With the HR Technology Conference (#HRTechConf) just around the corner, we're inviting our Next Official Bloggers to offer their perspective on how technology is impacting the profession today -- and their predictions for the future.
The following is a Q & A with Jessica Miller-Merrell:
Q: Technology is enabling HR to look at how their strategy affects organizational performance, in addition to HR-specific problems. To what extent are today’s HR professionals able to step outside the box that has traditionally defined their role?
JMM: I am of the belief that HR is at a pivotal turning point where we are moving towards being the most important executive at the organization. The conference board found earlier this year that talent is the number one priority for a CEO this year. I only see this trend continuing.
Because the role is changing, HR can use this shift as an opportunity to define their future role in an organization. This can be accomplished through understanding the business and communicating clearly how employees, HR and talent are more important than ever. We now have the technology, reporting and predictive analytics to support our efforts. HR has to step outside their box and get uncomfortable to accept their new role as strategic business advisor for their company.
Q: Employees are increasingly using smart phones and tablets to access their employers’ HR services. How will employees’ evolving expectations affect an organization’s HR technology regarding access and security?
JMM: Employees come to work with the expectations that the technology they have at home will be matched at work. This includes computers, tablets, mobile phones and 3D printers. This fact is pushing companies forward to purchase software, technology and tools that can be accessed and leveraged across all types of devices, computers, especially mobile. Your mobile phone is the most important piece of technology in your life. We have it on our person at all times. This means our workplace communication, technology and resources should be centered around the device. Otherwise, our communication efforts have no effect on our business or our relationship with the employee.
Q. What are the advantages of combining both HR professionals and technology process experts to design software that will address HR’s future challenges?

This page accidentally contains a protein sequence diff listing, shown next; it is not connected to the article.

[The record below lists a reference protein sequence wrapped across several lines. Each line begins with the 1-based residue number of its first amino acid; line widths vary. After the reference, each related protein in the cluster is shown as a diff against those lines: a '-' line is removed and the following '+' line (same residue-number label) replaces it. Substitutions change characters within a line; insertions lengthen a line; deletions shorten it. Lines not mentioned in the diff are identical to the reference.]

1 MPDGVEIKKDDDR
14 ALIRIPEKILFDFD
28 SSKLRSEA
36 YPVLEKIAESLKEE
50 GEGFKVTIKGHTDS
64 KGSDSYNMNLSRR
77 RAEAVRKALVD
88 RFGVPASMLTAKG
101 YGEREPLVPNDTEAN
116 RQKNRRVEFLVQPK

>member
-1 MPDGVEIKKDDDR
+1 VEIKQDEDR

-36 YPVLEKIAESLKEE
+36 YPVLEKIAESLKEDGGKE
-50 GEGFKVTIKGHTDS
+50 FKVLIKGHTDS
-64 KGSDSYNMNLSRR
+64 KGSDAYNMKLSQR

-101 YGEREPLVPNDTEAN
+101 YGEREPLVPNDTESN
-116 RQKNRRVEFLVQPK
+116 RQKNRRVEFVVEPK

JMM: Technology experts must work alongside HR professionals to understand when, why and how they need technology. Otherwise, their efforts are worthless and HR as well as the productivity of an organization will suffer. The ripple effect will be wide reaching.
Q: Many organizations are now using cloud-based technology for talent management, recruiting, performance management, workforce planning and analytics. Will there be significant advancements in the future? What’s coming next for HR technology?
JMM: The future is in the cloud. Even still HR teams are slow to move forward from on-premise software to SaaS technology. The shift is happening although slow. The next 24 months is where we will see the tipping point. Once an organization moves to cloud based software, HR teams are able to have more access to better analytics, metrics, resources and information to aid in their decision making. The speed at which this information is available is on demand. No longer do we have to wait 2 days to pull a report from which the data is 3 months old. We have real time access to information to make better decisions for our workplace and employees.
Learning management is a growing area in HR technology. Predictive analytics and big data are also areas where I see a number of changes coming. Imagine resources where companies can quickly measure influence within an organization and engagement levels based on your company's electronic communication by email, text and other collaboration technology.
Q: What's your HR technology trend prediction for 2015?
JMM: There is a continued move towards proactive recruiting taking advantage of technology and the building of talent networks and pipelines by individual organizations. I see a shift towards the use of wearables at work for the purposes of health and wellness, productivity and employee engagement. With all these innovations, HR has more resources and information at their disposal to meet the growing expectations and demands of their senior leadership team.